Visual short term memory is an area of memory that allows people to store visual information, usually for less than a minute, in case they need it for reference. Memories stored in this way are subject to rapid decay, and will quickly break down because the brain determines they are not necessary for long term use. The processes involved in encoding and storing memory are very different with short and long term memory, and the recall processes are also distinct.
In humans, visual short term memory tends to be limited in scope, with people storing between three and seven pieces of visual information in their short term memory. This allows people to do things like remembering facial expressions to register visual changes, or remembering a color for reference on an examination. If memories are actively used, they move into working memory for the brain to view, and otherwise they break down and become unrecallable.
Information stored in visual short term memory is readily accessible through rapid recall if it is needed, but does not endure. This can be an issue with situations like interviewing criminal witnesses. People who see a crime may think they are reliable sources of information, especially if it just happened, but their memories can be faulty; a blue car may turn into a red car in recall, for example, or the perpetrator’s physical characteristics may not be accurately recalled.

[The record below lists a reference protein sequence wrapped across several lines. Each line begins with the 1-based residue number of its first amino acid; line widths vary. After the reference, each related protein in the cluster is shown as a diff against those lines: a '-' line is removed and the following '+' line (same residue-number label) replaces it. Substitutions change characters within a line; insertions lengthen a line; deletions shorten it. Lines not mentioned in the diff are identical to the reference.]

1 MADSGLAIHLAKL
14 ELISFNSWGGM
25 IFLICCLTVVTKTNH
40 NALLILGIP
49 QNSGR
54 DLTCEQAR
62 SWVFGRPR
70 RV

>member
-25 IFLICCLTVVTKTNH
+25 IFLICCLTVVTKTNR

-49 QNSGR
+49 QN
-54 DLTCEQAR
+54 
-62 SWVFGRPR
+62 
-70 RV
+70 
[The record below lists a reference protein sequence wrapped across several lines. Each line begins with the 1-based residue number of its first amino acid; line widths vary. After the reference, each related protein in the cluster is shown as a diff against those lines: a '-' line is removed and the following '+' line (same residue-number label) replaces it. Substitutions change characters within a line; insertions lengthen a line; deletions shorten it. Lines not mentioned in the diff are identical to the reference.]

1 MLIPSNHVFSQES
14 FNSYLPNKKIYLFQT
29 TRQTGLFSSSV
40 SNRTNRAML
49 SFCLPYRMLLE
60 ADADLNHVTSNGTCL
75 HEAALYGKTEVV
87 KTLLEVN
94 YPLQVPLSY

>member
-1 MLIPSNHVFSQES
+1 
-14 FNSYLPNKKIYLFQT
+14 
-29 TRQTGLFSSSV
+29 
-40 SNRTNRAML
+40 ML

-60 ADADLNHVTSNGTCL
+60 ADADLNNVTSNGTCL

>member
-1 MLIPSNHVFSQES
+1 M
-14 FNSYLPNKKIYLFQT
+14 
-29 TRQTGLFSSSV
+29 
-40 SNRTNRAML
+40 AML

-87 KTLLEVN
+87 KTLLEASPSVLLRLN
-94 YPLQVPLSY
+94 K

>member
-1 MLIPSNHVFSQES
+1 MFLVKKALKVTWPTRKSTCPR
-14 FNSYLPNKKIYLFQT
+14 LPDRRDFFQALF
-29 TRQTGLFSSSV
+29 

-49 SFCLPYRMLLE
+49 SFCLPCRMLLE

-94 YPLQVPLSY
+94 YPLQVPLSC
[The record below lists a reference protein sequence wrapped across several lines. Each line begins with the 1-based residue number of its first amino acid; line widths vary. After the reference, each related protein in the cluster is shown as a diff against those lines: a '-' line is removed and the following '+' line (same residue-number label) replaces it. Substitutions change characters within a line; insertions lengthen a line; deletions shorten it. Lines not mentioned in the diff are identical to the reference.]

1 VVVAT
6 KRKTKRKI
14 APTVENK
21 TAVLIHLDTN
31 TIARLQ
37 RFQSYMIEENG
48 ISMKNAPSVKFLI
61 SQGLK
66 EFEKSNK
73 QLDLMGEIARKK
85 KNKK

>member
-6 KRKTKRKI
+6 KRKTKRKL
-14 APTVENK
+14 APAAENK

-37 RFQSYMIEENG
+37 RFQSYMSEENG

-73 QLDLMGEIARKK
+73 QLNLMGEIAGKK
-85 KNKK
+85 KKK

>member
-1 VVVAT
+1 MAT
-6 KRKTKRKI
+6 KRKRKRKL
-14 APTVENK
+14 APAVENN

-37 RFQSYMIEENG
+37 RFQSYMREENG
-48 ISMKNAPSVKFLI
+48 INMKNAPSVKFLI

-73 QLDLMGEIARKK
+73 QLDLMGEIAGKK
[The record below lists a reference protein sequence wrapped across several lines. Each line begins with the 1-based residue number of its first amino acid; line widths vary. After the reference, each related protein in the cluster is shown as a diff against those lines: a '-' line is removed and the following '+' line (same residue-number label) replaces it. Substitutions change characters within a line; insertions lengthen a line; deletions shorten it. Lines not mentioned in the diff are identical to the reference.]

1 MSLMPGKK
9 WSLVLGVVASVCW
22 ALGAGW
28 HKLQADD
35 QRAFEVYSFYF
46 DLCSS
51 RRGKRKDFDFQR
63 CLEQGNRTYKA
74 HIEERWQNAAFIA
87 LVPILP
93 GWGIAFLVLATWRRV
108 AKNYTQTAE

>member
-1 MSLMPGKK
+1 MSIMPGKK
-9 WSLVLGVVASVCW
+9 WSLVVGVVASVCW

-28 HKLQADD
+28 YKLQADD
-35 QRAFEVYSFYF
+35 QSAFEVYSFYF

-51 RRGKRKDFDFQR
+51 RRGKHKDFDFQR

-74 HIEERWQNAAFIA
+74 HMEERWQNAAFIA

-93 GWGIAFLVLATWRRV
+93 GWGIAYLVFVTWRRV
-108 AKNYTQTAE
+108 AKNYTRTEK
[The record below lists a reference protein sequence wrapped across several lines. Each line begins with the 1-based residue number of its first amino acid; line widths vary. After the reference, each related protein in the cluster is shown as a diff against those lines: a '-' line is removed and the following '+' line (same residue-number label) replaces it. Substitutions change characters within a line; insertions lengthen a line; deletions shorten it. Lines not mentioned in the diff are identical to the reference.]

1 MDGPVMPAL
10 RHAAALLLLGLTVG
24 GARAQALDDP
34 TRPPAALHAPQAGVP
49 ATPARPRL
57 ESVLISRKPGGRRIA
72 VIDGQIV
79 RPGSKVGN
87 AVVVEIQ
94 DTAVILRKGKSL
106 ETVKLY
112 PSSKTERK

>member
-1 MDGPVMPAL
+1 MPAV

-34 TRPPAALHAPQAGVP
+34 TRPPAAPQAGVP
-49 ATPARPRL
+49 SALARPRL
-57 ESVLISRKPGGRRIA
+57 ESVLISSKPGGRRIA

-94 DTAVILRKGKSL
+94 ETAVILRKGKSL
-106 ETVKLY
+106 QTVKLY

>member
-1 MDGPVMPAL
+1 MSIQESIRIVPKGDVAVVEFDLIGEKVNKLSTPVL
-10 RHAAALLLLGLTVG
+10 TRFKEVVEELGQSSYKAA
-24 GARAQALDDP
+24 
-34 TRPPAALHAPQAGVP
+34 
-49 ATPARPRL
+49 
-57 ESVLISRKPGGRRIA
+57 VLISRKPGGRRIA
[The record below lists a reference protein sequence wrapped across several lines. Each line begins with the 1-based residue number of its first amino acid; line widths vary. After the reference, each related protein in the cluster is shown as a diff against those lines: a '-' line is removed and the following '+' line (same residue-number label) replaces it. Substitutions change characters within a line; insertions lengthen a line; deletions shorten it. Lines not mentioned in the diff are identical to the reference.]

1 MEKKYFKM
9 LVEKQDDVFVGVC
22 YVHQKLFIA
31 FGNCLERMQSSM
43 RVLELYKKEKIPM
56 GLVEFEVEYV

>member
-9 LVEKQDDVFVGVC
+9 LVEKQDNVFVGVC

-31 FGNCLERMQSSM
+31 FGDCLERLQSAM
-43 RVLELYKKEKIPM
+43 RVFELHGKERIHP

Short term memory in general appears to rely on more verbal than visual cues. It is much easier for people to remember larger chunks of verbal information, like a list of numbers, than it is to track visual information. Visual short term memory can provide useful rough references, but it can also be surprisingly unobservant. For example, many people demonstrate a phenomenon known as change blindness, where they fail to notice significant environmental changes until the changes flip back and forth multiple times.
Research on visual short term memory explores the ways in which people encode and retrieve this information, and what happens when it goes wrong. People with brain injuries and degenerative neurological diseases, for example, may have trouble forming short term memories. This can make it difficult for them to engage in daily activities, even if they have perfect long term memory recall for events that happened in the past. Understanding how and why the brain forms memories can help researchers develop new approaches to the treatment of memory loss and related disorders.